Hybrid Event Lesson 9: Have multiple cameras for views of the room and the presenter

This article shares one of the lessons I learned when planning and running a hybrid class reunion event in May 2022. Read the introduction and see the other lessons in this series here.


One of the issues I identified early in planning for the hybrid reunion event was that I wanted the people attending remotely to see everyone in the room and be able to see the people speaking during the program. I couldn’t have a single camera do both and I didn’t have a camera operator to move and zoom a camera.

I used two cameras. One was a webcam attached to one of the laptops. This was mounted high on top of one of the 70-inch TVs and it showed almost the entire room.

This allowed the remote attendees to feel like they were in the room with everyone in the tent. The second camera was an iPad on a tripod that was aimed at the front of the room where the people would be speaking during the program. This allowed the remote attendees to be able to see the speakers better during the program.

I had the iPad connected to the Zoom meeting as a separate participant. This allowed me to be able to have both video feeds in the meeting at the same time. I didn’t have to switch cameras on one laptop. Having two cameras also allowed me to be able to spotlight either one so everyone attending remotely had a larger view of what was going on in the room or of the speakers during the program.

Applying this lesson to your meetings

Use an iPad or phone as a second camera

Connect an iPad or phone as a second camera to give the virtual meeting two views of the room. Use a tripod (here’s the one I prefer) and a holder for the phone or iPad (here’s the iPad holder I use). This camera can be aimed at the room or the presenter. Change the display name in the Zoom meeting to reflect the view of the camera. This makes it easier for you and the attendees to know what the camera is showing.

Connect the device as a separate attendee in the meeting. This allows for flexibility in usage of the video feed. Turn off the mic and speakers on the device so it does not interfere with the audio feed from the room.

Consider plugging the device into a power supply or battery so it does not run out of power during the meeting (this battery has a good balance of power and size). Transmitting video is a power drain on devices and you don’t want it to shut down during the meeting.

(Here’s a list of other hybrid meeting room equipment I recommend)

Use a second webcam on your laptop

You may not want to or be able to set up a second device in the meeting room. In that case, consider a second webcam for your laptop. You can use the built-in webcam to point to the presenter and have an external webcam (I use a Logitech C920) to point to the room. I still suggest a small tripod for the external webcam as it gives more flexibility in aiming the camera. With two webcams on one device you will need to switch which camera is being used in the virtual platform when you want to show the room or the presenter. You can’t have both cameras in the meeting at the same time.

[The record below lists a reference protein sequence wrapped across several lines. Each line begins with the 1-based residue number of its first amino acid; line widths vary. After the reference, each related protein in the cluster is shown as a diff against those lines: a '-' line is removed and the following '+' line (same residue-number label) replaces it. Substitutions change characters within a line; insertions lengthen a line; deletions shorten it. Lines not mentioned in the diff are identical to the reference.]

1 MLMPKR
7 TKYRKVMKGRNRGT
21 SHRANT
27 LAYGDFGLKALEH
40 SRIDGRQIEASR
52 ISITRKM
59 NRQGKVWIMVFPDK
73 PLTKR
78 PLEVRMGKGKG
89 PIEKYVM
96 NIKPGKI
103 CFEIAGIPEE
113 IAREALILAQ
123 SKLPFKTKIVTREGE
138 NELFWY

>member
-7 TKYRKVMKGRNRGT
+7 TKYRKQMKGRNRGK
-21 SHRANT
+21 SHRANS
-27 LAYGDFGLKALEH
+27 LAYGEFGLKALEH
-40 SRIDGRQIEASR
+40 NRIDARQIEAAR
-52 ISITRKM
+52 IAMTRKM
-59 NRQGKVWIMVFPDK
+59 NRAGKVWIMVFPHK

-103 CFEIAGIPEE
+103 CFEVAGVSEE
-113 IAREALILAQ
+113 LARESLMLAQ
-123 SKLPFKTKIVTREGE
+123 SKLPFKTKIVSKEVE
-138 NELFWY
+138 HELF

Use Spotlight to have a camera full screen

When you want to focus the audience on a specific view, use the Spotlight feature of Zoom or Teams to make that video feed full screen for all the virtual attendees. This is a good way to make them feel like they are in the room with everyone else. If you are sharing content like slides, the spot lit video will be slightly larger than other videos and won’t replace the shared content.

Each virtual attendee can choose to pin a video to make it larger on their own screen only. Let people know they can do this so that they have some control of the view of the room they have during the meeting.


In a hybrid meeting we need to address the different views of the room for the virtual participants. Consider a second camera to give you and the virtual attendees options of what they see in the room.

By Dave Paradi

Dave Paradi has over twenty-two years of experience delivering customized training workshops to help business professionals improve their presentations. He has written ten books and over 600 articles on the topic of effective presentations and his ideas have appeared in publications around the world. His focus is on helping corporate professionals visually communicate the messages in their data so they don't overwhelm and confuse executives. Dave is one of fewer than ten people in North America recognized by Microsoft with the Most Valuable Professional Award for his contributions to the Excel, PowerPoint, and Teams communities. His articles and videos on virtual presenting have been viewed over 4.8 million times and liked over 17,000 times on YouTube.